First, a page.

Aaron continued to sit atop of Eddie, but he had stopped hitting the smaller boy. The longer Mrs. Grayson yelled, the further his head dropped toward his chest.
“Get off of him right now.”
As Aaron slowly dragged his right leg up and over to sit on the ground beside Eddie, Kelly looked around for D J. He was nowhere to be seen.
“Are you all right, Eddie?” Mrs. Grayson asked, taking a step toward him and bending down to offer him a hand up.
“I’m okay,” the dark-haired boy said. His eyes were red, but he wasn’t crying.
Kelly finally crossed High Street. He came over to Eddie and Mrs. Grayson. He looked up at his Sunday school teacher. “I’ll make sure he gets home okay,” he said. “D J ran off somewhere.”
“Don’t worry. I saw him, too. And I will be calling his mother as well,” Mrs. Grayson said. “You two run along. Aaron, I want you to come inside with me.”
Kelly actually felt sorry for his tormentor. Aaron’s large frame looked small as he sat on the ground with his head down and his arms crossed over his knees.
At ten, Kelly O’Laughlan was short for his age, a mere thirty-three and three-quarters inches tall. But his freckled skin, topped by the nest of red curly hair, and his green sparkling eyes made mothers and grandmothers swoon when they saw him.
He was thin and wiry, quick on his feet and intensely interested in all things mechanical. With fine long fingers, he pulled almost every contraption apart and then put it back together, often improving it along the way.
Kelly’s mother, Mary Catherine, was upset to see the brush block assembly—wheels, beater, and screws—strewn across her living room carpet. But she decided to watch and see if her young mechanic could reassemble her trusty old vacuum.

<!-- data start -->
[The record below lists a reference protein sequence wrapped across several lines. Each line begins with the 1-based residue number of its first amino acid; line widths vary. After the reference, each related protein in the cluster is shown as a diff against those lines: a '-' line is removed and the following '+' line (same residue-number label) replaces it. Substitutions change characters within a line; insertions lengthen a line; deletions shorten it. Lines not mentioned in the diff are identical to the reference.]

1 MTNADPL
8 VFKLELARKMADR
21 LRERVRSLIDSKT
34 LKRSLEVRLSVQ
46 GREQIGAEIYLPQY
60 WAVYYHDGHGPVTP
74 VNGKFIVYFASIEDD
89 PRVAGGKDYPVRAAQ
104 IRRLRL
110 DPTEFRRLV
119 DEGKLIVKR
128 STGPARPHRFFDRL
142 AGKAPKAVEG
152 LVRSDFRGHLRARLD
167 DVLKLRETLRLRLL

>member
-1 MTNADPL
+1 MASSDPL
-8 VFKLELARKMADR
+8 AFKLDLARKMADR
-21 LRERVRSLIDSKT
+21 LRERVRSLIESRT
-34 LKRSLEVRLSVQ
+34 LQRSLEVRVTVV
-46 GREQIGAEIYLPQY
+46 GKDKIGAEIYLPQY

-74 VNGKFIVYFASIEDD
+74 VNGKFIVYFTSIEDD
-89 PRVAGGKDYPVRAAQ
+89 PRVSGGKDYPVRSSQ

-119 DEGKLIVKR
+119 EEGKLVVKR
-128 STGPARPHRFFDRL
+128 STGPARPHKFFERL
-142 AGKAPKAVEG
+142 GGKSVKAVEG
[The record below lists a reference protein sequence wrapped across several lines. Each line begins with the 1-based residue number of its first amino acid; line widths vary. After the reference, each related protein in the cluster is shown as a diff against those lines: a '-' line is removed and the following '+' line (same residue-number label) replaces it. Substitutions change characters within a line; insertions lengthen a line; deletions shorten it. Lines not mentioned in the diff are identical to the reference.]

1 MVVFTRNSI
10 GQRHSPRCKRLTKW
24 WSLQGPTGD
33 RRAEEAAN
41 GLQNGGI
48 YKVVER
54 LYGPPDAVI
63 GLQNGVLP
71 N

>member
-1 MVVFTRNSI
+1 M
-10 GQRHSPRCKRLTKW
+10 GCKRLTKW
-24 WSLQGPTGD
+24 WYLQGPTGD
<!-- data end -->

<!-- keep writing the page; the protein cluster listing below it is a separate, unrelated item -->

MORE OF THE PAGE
“Don’t touch anything, Mom.” Kelly told her as he stood up from his work. “I need to get a couple of things before I can put it back together.”
Kelly ran into his room and pulled out the bottom drawer of his desk. He picked up first one baby food jar and then another, finally opening the third one and pulling out two shiny steel washers. He grabbed the sewing machine oil from the drawer before half-kicking it closed with his foot. In no time, he was back in the living room and reassembling the vacuum. “The roller thing was loose, and the wheels needed some oil. One of the wheels was missing its washers.”
Kelly reattached the hose to the vacuum and turned it on. He pushed and pulled the vacuum wand across the carpet, leaving a clear mark where the beater had passed.
“The squeaks gone,” his mother said.
“I fixed the roller thing, too,” Kelly yelled over the roar of the old machine. “See, you can tell it’s really hitting the carpet now.”
“Vacuum over here by the TV,” his mother told him, “so I can see how well it’s working.”
From an early age, his mother, Mary Catherine, knew two things: his favorite color was green, and he loved all things shiny, especially new silver and gold coins.